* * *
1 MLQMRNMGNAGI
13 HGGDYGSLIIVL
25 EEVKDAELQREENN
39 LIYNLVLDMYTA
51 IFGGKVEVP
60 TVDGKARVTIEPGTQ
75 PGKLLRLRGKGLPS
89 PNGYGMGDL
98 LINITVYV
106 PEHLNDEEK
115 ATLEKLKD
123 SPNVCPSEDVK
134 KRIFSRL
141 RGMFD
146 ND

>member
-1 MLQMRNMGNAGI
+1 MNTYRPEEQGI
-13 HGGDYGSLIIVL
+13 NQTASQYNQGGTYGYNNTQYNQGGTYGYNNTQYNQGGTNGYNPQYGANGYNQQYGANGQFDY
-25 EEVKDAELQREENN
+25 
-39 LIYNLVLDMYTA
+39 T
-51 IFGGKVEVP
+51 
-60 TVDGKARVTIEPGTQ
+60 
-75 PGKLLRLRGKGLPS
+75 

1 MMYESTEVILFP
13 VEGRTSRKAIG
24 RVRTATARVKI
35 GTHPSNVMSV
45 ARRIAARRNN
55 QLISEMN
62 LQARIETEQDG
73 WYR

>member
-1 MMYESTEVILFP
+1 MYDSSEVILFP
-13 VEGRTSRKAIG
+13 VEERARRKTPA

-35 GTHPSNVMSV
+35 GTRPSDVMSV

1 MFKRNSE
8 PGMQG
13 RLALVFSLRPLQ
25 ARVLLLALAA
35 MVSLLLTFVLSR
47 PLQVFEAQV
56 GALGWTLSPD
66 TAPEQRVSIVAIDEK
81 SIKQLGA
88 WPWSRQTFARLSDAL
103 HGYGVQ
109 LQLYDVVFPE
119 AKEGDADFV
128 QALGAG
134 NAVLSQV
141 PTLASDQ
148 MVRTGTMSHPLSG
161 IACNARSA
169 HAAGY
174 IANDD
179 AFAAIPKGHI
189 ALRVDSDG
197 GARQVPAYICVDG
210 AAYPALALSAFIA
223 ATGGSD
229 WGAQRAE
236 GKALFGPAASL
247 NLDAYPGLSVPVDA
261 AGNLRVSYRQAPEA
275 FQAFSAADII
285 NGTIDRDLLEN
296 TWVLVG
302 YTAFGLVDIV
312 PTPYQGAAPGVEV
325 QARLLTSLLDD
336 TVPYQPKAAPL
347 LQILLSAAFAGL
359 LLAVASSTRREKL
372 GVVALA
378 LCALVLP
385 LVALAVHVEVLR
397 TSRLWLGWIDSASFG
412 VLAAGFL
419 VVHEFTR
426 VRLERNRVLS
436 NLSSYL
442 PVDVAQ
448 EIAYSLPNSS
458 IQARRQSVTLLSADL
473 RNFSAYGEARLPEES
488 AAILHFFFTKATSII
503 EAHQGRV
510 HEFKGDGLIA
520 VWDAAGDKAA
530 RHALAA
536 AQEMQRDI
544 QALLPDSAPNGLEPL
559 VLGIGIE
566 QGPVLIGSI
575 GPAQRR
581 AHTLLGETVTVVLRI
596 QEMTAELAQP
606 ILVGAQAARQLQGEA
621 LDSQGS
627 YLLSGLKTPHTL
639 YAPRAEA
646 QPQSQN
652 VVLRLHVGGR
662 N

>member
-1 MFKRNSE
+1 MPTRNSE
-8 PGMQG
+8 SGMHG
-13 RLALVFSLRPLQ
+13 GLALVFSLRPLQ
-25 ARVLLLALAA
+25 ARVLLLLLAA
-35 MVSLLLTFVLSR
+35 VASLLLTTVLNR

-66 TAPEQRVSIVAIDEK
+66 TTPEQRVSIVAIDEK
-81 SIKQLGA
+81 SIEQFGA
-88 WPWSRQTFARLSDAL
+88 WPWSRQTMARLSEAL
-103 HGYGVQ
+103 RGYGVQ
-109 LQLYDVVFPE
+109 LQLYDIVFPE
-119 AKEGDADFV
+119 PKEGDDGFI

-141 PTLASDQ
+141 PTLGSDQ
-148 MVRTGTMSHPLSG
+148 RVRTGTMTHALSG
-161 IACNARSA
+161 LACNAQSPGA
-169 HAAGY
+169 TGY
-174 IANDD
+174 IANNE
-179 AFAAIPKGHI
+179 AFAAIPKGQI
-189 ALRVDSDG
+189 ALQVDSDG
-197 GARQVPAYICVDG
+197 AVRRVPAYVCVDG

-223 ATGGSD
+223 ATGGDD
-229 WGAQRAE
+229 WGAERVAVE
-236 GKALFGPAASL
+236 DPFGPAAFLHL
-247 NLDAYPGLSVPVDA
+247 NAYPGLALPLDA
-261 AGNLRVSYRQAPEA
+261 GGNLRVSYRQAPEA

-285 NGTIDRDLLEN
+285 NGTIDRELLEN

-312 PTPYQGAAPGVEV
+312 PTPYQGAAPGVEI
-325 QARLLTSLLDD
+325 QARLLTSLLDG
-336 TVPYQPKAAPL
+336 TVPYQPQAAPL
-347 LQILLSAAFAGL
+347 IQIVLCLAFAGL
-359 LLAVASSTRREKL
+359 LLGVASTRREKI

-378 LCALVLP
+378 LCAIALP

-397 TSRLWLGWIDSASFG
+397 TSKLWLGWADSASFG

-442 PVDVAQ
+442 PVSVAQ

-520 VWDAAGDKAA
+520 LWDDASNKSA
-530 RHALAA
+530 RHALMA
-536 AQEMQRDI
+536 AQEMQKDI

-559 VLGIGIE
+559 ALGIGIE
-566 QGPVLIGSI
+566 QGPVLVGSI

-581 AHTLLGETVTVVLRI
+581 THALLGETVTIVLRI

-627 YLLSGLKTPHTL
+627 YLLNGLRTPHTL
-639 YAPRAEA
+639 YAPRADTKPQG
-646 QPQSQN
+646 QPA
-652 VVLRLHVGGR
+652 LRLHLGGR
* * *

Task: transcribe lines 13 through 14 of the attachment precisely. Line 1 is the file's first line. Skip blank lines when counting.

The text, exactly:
134 KRIFSRL
141 RGMFD